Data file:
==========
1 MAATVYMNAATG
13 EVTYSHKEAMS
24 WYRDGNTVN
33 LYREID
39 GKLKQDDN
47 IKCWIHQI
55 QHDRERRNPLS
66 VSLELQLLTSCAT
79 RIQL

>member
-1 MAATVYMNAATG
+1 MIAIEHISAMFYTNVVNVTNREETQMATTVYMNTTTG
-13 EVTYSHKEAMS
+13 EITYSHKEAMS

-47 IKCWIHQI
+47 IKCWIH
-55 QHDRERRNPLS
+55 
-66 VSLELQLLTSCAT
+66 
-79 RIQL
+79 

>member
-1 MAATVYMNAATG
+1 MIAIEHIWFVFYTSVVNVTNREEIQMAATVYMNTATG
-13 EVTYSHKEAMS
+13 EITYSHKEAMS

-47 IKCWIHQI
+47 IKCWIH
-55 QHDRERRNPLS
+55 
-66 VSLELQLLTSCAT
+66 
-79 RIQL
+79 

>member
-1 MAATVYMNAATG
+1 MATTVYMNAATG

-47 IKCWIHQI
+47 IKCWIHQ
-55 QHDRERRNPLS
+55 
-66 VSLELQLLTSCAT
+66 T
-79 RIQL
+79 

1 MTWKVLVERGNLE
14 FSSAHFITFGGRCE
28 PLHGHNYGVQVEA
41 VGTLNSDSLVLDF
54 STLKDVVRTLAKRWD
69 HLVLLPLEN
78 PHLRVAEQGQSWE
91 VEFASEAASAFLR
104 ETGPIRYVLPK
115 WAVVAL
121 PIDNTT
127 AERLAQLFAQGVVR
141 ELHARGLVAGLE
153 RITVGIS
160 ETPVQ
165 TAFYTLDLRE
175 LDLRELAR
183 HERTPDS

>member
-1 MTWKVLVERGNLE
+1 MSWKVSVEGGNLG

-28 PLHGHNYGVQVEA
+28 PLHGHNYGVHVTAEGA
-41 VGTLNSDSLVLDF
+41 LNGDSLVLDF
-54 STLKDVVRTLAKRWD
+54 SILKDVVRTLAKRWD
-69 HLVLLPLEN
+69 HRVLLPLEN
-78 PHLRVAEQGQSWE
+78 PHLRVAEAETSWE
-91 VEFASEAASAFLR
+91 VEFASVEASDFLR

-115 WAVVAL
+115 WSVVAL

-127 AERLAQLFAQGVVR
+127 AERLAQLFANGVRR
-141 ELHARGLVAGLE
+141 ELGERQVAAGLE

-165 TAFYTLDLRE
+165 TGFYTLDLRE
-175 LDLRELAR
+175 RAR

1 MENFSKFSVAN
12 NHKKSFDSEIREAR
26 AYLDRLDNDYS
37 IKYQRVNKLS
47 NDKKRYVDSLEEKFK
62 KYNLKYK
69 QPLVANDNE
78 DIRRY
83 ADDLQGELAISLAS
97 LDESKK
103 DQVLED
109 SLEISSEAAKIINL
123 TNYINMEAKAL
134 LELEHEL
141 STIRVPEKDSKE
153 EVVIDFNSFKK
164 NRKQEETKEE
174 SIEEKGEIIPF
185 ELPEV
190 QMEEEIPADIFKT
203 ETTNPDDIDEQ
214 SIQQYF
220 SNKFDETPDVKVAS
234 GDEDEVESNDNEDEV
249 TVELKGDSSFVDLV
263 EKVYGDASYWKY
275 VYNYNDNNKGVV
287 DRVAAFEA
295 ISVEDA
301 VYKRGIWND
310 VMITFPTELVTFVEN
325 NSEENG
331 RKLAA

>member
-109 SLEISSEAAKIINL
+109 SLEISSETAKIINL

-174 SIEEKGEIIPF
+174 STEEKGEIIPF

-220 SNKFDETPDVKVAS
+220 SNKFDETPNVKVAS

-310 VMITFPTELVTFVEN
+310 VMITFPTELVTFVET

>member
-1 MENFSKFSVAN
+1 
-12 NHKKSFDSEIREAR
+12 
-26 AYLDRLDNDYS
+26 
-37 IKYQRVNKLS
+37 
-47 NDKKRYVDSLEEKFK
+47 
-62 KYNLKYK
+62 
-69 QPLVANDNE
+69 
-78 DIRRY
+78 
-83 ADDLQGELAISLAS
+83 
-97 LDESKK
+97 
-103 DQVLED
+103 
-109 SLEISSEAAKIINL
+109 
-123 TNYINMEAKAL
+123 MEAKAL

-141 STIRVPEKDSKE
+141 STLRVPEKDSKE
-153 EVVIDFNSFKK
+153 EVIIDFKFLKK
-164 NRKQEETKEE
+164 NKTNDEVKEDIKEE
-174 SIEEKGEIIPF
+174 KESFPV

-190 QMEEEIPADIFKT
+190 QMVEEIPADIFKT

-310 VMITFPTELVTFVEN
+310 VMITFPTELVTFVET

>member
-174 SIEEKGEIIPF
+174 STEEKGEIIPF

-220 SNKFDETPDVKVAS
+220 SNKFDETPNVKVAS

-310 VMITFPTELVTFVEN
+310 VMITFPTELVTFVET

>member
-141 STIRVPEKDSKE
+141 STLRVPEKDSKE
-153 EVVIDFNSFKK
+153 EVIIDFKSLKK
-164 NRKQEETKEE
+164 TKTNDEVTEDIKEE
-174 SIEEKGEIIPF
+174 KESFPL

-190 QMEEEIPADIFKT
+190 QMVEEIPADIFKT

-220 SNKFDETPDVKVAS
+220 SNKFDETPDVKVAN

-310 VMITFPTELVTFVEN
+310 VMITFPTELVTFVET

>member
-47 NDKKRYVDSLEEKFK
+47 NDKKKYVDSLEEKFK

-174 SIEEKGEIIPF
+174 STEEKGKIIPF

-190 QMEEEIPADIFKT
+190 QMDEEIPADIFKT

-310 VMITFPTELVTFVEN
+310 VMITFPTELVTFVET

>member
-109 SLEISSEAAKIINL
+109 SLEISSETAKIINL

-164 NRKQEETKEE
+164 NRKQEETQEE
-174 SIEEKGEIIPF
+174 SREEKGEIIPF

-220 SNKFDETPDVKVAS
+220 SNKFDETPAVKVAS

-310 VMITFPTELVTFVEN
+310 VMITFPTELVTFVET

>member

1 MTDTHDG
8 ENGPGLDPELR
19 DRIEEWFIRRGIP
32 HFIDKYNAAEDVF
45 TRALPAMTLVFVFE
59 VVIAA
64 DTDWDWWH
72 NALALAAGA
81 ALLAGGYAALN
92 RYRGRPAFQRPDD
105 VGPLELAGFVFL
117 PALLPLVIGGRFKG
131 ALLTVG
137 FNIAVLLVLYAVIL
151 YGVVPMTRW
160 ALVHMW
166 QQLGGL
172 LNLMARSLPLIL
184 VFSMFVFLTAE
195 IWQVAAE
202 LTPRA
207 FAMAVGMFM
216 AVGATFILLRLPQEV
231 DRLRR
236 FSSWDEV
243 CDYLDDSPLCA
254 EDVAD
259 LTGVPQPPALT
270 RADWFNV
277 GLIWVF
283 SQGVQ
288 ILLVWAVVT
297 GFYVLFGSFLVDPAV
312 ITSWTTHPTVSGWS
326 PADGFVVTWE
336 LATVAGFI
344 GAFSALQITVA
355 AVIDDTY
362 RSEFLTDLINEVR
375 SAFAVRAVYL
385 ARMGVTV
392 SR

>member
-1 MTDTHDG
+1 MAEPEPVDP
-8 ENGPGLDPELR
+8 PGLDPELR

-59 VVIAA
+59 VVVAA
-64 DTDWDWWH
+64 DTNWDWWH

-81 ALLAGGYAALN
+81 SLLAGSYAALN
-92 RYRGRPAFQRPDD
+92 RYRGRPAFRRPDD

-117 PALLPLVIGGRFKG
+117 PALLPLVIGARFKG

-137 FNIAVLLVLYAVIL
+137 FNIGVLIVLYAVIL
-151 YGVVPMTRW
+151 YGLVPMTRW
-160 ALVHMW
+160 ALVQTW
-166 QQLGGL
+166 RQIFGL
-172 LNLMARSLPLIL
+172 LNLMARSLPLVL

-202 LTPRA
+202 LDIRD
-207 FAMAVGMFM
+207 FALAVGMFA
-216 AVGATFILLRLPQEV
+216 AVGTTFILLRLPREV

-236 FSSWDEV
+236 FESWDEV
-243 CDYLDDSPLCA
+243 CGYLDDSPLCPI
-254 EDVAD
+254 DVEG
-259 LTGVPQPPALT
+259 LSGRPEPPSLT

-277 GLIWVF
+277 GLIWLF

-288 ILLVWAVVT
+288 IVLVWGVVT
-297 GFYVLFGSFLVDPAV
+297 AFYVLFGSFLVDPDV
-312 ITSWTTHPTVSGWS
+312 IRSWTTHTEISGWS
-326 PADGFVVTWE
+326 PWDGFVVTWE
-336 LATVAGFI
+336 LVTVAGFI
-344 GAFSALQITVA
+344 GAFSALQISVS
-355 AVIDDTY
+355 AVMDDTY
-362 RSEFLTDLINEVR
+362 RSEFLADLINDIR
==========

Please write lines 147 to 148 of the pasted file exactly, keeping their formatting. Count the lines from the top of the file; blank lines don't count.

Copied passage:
-78 DIRRY
+78 